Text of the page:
New math teaching methods are causing frustration among parents and children
There is a rising concern that Canadian students are failing at performance in maths when compared to other countries and it is believed that this is to do with the new method of teaching maths. Children and parents are both frustrated by this new math methodology and are calling for a move back to more traditional methods of teaching maths.
Many parents are so worried about their children’s ability to do maths that they are hiring after school tutors to help teach the basics. Traditional methods revolve around memorisation and repetitiveness of math problems to enhance comprehension of the basics such as multiplication and numeracy; especially for teachers teaching younger children.
The new methods revolve around problem solving such as Sudoku puzzles and computer game simulations. Parents would like to see a more solid foundation in arithmetic and consider that this would provide Canadian students with more competence at numeracy, they feel that their children will be excluded from pursuing careers in science and economics due to the poor maths instruction they currently receive.
Having weak maths skills can impact on the child’s life enormously and are calling for an improvement in this area.
Canada’s math rankings keep decreasing; 15 year olds in Canada have now slipped out of the top ten, fuelling the argument about a return to mathematic basics teaching. Canada is now ranked 13th out of 65 countries.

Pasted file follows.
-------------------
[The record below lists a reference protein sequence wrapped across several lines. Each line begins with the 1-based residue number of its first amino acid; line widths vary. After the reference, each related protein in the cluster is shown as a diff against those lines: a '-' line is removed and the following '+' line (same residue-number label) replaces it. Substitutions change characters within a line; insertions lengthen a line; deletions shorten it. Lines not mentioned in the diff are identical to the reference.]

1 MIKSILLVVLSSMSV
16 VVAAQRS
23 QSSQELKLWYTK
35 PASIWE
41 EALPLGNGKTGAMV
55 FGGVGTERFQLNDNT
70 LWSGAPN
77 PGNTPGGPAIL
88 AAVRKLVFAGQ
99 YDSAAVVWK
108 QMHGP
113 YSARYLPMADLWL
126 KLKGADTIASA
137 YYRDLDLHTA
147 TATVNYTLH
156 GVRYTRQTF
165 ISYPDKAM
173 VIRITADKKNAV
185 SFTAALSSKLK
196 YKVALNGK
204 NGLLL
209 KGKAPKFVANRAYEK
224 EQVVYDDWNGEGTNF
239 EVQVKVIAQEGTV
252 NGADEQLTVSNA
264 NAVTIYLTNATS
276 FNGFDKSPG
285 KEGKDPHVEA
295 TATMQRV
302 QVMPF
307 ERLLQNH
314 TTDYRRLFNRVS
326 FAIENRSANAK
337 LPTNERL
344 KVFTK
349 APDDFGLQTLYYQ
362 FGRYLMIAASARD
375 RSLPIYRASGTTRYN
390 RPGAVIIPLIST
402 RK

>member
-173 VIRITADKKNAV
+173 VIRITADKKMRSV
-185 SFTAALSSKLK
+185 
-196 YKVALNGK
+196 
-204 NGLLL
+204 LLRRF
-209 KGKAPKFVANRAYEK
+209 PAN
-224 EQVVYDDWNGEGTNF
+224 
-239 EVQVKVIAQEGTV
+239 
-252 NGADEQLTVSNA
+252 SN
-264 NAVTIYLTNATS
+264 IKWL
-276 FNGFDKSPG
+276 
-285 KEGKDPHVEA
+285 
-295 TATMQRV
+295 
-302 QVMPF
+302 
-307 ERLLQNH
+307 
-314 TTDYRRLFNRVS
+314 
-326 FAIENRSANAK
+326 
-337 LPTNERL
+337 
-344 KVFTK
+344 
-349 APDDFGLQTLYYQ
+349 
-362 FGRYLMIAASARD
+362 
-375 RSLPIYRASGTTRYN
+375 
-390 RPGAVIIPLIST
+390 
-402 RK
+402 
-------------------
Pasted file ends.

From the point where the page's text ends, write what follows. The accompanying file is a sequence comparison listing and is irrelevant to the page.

Proponents of the new system of teaching mathematics highlight that with the increasing use of technology it is more important and relevant for children to be able to problem solve, to find alternative strategies for working out mathematical problems.
Conceptual thinking can help pupils in other subjects and conceptual maths has more resonance with today’s society. Proponents argue that slipping down the maths league is due to the small amount of time pupils learn maths per week compared to other countries, for instance Shanghai students spend 14 hours per week at homework compared with 3 hours that Canadian students devote to homework.
There has been a call that the high school curriculum requires a complete revamp but ultimately it is about getting parents involved in the subjects taught at school, especially maths. Their future professors, assuming they graduate on to post-secondary school, get paid the same regardless of whether they coddle the children or not; better to learn it in high school.